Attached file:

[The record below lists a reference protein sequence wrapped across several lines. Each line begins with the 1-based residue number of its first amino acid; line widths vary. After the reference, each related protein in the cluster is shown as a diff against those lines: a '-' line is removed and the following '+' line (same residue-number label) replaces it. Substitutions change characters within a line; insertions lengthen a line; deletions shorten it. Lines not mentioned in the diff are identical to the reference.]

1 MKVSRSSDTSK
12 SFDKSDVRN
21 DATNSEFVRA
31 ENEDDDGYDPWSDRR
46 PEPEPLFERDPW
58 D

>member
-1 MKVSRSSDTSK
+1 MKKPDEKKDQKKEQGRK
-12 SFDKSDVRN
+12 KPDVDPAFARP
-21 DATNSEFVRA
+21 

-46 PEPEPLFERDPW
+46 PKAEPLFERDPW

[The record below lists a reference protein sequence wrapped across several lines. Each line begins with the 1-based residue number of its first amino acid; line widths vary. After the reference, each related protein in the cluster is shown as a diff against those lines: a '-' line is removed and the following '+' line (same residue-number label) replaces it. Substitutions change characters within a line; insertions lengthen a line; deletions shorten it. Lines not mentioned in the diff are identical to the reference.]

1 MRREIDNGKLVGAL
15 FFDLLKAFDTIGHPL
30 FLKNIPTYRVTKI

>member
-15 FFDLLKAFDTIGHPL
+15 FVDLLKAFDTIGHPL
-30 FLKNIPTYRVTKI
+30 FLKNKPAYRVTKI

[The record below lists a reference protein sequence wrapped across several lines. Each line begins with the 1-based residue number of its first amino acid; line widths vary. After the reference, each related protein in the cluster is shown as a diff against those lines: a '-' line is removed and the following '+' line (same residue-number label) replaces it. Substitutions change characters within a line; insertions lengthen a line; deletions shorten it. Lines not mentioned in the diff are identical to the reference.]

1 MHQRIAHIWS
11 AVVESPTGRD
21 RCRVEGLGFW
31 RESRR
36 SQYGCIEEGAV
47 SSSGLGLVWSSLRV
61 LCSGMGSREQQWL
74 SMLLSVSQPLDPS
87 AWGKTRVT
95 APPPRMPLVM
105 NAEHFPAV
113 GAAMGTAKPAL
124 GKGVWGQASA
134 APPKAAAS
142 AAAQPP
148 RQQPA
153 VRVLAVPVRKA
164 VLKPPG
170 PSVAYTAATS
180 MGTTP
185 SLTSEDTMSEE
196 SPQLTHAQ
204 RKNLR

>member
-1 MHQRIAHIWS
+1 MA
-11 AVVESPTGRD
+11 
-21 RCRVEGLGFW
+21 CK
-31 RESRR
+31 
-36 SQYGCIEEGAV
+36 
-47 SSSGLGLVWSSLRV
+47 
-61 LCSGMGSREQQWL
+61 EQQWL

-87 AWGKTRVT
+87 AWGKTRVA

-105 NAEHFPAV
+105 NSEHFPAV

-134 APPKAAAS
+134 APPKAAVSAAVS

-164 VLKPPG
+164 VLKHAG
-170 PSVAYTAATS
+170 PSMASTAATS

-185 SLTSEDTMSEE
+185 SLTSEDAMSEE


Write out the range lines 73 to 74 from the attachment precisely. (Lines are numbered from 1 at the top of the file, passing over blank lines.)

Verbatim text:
-170 PSVAYTAATS
+170 PSMASTAATS